The Dalai Lama Told Me So
Maggio 14th, 2012 by admin

The Dalai Lama 2012 Templeton Prize Winner

The Dalai Lama 2012 Templeton Prize Winner

The Dalai Lama Told Me So. Words of Wisdom From the 2012 Templeton Prize Winner

by Davia Temin CEO, Temin and Company; First Vice Chair of the Board, Girl Scouts of the USA

“So,” said the Dalai Lama as he cocked his head from side to side, “So, perhaps something from Buddhism can help you. In Buddhism we believe that the Buddha is within every being, always, whether you can see he is there or not. So you can look into the eyes of your torturer, even as he is torturing you, and see the Buddha. Similarly, no matter how badly you feel, or what you have done, the Buddha is always with you — and you can find him, or re-find him, whenever you want.”

The occasion was a semi-public speech His Holiness the Dalai Lama made in 1994 in NYC to a group of lawyers for human rights. I had wanted desperately to see him and had a friend on the committee who let me in for free — waving the $500 fee. That was miracle n 1.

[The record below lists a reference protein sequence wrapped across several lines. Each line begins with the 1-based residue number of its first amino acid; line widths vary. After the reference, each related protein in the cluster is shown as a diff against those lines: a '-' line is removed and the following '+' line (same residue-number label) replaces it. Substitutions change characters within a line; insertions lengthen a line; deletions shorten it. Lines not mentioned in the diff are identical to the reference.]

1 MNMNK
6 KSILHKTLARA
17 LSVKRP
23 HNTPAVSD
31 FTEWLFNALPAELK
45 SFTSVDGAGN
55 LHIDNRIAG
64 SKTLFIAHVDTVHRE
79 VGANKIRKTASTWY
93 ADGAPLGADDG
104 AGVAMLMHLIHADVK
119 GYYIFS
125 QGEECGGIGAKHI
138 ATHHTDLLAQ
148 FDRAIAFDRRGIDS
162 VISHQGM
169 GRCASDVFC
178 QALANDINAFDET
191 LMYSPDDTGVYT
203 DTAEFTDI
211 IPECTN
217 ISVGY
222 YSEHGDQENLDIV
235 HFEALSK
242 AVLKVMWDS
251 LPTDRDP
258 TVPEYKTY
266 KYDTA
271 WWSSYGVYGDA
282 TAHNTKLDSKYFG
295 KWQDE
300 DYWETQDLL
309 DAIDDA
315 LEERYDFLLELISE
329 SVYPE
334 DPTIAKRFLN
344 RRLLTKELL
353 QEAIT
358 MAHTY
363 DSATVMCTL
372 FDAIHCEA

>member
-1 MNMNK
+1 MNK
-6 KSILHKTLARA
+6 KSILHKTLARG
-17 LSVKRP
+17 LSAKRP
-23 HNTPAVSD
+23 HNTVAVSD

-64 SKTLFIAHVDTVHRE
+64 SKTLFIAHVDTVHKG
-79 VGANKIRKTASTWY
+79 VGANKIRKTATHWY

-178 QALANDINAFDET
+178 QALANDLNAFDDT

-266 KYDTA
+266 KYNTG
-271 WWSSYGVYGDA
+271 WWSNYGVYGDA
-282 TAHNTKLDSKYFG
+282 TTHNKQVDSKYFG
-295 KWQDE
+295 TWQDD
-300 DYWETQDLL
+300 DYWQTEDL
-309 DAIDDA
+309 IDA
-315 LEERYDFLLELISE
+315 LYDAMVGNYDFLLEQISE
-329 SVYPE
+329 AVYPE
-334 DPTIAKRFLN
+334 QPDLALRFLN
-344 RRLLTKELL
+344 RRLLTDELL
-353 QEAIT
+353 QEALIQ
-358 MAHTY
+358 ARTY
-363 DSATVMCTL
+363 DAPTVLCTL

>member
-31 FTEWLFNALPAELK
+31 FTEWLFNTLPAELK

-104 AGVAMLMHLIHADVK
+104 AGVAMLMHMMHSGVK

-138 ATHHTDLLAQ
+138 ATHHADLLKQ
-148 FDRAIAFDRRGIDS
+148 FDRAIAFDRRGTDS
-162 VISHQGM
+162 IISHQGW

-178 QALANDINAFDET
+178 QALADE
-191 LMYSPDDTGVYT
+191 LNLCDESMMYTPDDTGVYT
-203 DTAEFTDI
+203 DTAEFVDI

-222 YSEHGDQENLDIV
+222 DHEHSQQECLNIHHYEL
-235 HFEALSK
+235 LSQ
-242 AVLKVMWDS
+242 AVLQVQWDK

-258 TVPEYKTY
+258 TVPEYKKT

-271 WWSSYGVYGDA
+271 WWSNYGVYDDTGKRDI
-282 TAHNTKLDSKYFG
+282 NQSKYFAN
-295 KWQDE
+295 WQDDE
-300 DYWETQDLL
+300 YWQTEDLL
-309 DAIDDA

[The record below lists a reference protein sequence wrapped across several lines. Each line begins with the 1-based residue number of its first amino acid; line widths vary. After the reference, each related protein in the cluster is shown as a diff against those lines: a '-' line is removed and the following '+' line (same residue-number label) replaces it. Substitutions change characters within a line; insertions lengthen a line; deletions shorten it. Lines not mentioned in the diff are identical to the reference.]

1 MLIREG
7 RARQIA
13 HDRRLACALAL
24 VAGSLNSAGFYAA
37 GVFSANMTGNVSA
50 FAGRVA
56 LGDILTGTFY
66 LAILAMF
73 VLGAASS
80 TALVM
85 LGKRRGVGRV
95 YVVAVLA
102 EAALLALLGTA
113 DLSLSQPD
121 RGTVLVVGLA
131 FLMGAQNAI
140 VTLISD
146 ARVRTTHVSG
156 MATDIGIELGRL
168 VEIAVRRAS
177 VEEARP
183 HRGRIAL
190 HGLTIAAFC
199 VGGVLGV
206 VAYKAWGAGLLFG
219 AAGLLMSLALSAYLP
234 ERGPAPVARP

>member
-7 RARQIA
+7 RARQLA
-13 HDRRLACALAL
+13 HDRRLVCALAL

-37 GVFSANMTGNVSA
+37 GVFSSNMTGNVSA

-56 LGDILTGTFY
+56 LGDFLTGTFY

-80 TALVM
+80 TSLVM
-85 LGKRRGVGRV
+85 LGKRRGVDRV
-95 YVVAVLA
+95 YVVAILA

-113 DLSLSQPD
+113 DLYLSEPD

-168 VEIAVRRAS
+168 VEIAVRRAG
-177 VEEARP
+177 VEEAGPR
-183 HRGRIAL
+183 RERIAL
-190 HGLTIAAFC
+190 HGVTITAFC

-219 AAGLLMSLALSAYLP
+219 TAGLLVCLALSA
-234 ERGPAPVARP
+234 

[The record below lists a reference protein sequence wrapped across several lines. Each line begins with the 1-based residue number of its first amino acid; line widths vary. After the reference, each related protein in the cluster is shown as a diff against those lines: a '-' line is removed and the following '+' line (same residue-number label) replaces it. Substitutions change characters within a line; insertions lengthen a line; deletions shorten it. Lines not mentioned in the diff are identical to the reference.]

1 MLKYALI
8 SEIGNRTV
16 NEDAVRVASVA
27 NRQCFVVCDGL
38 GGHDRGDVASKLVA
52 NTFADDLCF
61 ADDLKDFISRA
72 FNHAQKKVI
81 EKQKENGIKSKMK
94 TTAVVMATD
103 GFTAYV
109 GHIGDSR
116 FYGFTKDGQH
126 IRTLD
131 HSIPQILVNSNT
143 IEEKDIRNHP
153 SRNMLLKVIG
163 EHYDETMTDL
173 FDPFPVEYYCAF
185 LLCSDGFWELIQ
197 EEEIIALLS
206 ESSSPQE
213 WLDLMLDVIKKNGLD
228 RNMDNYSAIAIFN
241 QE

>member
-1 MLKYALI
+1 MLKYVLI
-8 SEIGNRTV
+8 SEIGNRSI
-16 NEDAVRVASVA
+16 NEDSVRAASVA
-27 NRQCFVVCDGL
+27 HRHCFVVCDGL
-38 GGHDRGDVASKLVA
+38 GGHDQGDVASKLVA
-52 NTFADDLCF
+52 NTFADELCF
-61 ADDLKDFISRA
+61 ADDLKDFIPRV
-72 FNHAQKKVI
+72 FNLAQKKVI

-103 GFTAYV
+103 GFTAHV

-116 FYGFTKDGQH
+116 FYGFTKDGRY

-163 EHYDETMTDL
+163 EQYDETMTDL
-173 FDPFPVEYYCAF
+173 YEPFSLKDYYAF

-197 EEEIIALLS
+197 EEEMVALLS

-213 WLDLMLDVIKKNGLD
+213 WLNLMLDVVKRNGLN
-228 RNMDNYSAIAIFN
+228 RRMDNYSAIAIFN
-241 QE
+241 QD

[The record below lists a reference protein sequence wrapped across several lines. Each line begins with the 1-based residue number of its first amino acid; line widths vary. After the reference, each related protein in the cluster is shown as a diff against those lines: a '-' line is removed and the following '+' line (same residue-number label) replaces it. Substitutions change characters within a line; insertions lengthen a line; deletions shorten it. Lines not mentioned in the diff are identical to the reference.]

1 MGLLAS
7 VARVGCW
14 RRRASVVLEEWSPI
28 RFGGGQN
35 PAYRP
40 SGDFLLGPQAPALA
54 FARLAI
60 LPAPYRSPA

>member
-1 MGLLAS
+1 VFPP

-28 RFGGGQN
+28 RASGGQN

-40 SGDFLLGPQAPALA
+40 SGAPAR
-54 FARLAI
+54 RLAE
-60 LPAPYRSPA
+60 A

Then as I sat there listening to him — as he was surrounded by acolytes, body guards, corporate leaders and celebrities, I heard him speak so simply and from the heart about compassion.

Compassion, he said in answer to a question, was the most important thing in the world — and the most important attribute for the American family to cultivate. That was miracle #2.

Because I was in the midst of personal turmoil — surrounded by lots of single-minded, and quite often mean, folks who neither conducted their business nor lived their lives in a manner I thought to be honorable. They were devoid of compassion — and in self-defense, I felt that I was becoming that way, too.